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@InProceedings{milionis_et_al:LIPIcs.ITCS.2024.81, author = {Milionis, Jason and Moallemi, Ciamac C. and Roughgarden, Tim}, title = {{A Myersonian Framework for Optimal Liquidity Provision in Automated Market Makers}}, booktitle = {15th Innovations in Theoretical Computer Science Conference (ITCS 2024)}, pages = {81:1--81:19}, series = {Leibniz International Proceedings in Informatics (LIPIcs)}, ISBN = {978-3-95977-309-6}, ISSN = {1868-8969}, year = {2024}, volume = {287}, editor = {Guruswami, Venkatesan}, publisher = {Schloss Dagstuhl -- Leibniz-Zentrum f{\"u}r Informatik}, address = {Dagstuhl, Germany}, URL = {https://drops.dagstuhl.de/entities/document/10.4230/LIPIcs.ITCS.2024.81}, URN = {urn:nbn:de:0030-drops-196094}, doi = {10.4230/LIPIcs.ITCS.2024.81}, annote = {Keywords: Posted-Price Mechanisms, Asset Exchange, Market Making, Automated Market Makers (AMMs), Blockchains, Decentralized Finance, Incentive Compatibility, Optimization} }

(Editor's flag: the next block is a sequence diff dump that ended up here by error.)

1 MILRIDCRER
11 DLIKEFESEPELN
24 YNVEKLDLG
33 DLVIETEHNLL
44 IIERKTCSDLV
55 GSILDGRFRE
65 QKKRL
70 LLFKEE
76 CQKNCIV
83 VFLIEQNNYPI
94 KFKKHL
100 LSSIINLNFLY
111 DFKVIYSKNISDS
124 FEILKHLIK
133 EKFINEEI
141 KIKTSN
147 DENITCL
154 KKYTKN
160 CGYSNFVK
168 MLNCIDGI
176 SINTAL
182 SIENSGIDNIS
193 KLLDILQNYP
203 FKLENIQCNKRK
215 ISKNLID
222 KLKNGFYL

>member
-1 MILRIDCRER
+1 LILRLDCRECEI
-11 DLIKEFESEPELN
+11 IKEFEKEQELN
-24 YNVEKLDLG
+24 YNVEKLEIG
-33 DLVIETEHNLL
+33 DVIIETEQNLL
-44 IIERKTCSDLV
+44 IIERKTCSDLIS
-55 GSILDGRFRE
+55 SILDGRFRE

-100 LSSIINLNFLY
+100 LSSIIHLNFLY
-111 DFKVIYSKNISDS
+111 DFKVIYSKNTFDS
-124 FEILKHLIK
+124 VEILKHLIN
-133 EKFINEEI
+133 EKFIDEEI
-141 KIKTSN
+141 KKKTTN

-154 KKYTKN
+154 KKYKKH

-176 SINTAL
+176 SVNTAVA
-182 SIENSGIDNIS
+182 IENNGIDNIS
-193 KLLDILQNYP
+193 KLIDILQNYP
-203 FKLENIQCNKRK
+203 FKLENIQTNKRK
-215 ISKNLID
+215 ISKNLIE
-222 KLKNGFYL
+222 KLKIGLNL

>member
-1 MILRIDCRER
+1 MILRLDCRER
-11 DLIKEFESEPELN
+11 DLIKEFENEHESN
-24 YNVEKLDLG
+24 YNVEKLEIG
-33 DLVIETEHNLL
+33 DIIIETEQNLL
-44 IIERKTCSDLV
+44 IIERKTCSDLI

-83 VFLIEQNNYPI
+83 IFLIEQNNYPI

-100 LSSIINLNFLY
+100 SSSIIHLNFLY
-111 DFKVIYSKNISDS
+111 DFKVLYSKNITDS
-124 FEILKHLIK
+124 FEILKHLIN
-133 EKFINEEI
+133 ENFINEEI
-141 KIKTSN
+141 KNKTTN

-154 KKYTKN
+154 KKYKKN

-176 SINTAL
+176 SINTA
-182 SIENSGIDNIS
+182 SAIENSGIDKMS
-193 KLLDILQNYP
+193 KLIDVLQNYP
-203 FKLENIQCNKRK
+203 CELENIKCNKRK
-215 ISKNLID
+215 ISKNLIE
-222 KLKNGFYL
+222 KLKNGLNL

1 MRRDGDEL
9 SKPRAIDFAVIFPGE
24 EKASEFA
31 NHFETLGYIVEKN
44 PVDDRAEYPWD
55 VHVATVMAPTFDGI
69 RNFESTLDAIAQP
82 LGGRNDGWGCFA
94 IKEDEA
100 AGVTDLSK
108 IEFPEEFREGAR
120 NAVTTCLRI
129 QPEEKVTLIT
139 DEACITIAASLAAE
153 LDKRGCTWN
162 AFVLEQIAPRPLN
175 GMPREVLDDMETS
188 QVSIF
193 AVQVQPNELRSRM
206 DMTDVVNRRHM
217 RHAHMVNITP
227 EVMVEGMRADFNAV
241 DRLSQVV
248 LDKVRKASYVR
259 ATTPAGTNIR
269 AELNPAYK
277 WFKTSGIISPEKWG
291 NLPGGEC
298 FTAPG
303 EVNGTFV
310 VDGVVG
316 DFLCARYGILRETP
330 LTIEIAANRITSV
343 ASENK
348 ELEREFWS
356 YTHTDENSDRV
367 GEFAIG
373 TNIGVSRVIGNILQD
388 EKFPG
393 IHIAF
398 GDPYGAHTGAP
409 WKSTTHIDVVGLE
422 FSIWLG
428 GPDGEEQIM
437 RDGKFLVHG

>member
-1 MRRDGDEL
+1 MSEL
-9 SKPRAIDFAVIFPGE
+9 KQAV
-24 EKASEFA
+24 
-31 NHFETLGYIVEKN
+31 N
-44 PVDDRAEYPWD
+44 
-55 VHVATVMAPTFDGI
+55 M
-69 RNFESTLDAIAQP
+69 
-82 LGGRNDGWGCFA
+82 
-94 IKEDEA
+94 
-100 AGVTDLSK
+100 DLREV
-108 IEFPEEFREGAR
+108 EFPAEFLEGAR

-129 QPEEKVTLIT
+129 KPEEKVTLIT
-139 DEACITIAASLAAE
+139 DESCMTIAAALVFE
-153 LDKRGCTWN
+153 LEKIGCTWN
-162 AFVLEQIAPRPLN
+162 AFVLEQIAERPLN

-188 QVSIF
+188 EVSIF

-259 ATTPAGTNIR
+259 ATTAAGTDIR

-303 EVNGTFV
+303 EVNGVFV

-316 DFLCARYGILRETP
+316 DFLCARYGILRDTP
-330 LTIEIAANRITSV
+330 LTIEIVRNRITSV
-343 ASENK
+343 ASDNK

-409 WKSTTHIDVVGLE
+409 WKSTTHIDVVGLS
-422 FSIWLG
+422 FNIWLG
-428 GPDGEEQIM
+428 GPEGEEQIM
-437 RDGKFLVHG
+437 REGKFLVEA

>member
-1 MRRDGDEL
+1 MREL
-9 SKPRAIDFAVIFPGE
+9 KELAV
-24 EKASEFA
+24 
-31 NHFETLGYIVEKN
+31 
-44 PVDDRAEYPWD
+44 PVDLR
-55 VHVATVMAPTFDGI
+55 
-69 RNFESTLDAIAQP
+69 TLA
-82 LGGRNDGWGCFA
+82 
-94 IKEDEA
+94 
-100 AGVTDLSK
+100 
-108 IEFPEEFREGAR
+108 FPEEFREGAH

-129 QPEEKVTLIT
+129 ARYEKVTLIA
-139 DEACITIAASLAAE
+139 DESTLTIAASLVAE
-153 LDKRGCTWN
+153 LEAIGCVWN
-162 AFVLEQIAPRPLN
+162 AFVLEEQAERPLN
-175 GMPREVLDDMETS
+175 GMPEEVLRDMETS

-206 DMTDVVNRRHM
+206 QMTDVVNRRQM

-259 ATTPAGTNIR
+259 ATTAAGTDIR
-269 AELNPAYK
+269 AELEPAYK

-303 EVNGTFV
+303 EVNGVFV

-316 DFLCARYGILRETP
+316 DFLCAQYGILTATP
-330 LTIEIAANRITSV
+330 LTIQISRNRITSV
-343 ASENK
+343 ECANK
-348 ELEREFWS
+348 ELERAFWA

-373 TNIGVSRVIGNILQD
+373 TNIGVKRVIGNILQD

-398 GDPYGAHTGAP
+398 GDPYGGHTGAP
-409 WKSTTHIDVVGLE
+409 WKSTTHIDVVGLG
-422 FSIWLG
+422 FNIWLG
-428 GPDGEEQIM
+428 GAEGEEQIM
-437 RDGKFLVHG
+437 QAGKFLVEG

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**Published in:** LIPIcs, Volume 282, 5th Conference on Advances in Financial Technologies (AFT 2023)

In a typical decentralized autonomous organization (DAO), people organize themselves into a group that is programmatically managed. DAOs can act as bidders in auctions (with ConstitutionDAO being one notable example), with a DAO’s bid typically treated by the auctioneer as if it had been submitted by an individual, without regard to any details of the internal DAO dynamics.
The goal of this paper is to study auctions in which the bidders are DAOs. More precisely, we consider the design of two-level auctions in which the "participants" are groups of bidders rather than individuals. Bidders form DAOs to pool resources, but must then also negotiate the terms by which the DAO’s winnings are shared. We model the outcome of a DAO’s negotiations through an aggregation function (which aggregates DAO members' bids into a single group bid) and a budget-balanced cost-sharing mechanism (that determines DAO members' access to the DAO’s allocation and distributes the aggregate payment demanded from the DAO to its members). DAOs' bids are processed by a direct-revelation mechanism that has no knowledge of the DAO structure (and thus treats each DAO as an individual). Within this framework, we pursue two-level mechanisms that are incentive-compatible (with truthful bidding a dominant strategy for each member of each DAO) and approximately welfare-optimal.